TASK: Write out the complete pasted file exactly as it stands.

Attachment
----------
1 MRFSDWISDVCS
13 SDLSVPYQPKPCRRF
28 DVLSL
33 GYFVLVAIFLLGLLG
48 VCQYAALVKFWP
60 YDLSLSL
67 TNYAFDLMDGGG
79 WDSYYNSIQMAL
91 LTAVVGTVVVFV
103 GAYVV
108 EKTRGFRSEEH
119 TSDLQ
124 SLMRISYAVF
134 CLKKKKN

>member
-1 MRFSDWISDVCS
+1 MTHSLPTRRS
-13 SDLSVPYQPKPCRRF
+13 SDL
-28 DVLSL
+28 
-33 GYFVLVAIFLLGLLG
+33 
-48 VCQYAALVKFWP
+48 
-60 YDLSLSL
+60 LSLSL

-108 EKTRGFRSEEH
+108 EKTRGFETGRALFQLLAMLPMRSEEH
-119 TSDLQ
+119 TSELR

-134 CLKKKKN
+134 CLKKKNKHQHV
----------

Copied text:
1 MRFSDWISDVCS
13 SDLSVPYQPKPCRRF
28 DVLSL
33 GYFVLVAIFLLGLLG
48 VCQYAALVKFWP
60 YDLSLSL
67 TNYAFDLMDGGG
79 WDSYYNSIQMAL
91 LTAVVGTVVVFV
103 GAYVV
108 EKTRGFRSEEH
119 TSDLQ
124 SLMRISYAVF
134 CLKKKKN

>member
-1 MRFSDWISDVCS
+1 MTHSLPTRRS
-13 SDLSVPYQPKPCRRF
+13 SDL
-28 DVLSL
+28 
-33 GYFVLVAIFLLGLLG
+33 
-48 VCQYAALVKFWP
+48 
-60 YDLSLSL
+60 LSLSL

-108 EKTRGFRSEEH
+108 EKTRGFETGRALFQLLAMLPMRSEEH
-119 TSDLQ
+119 TSELR

-134 CLKKKKN
+134 CLKKKNKHQHV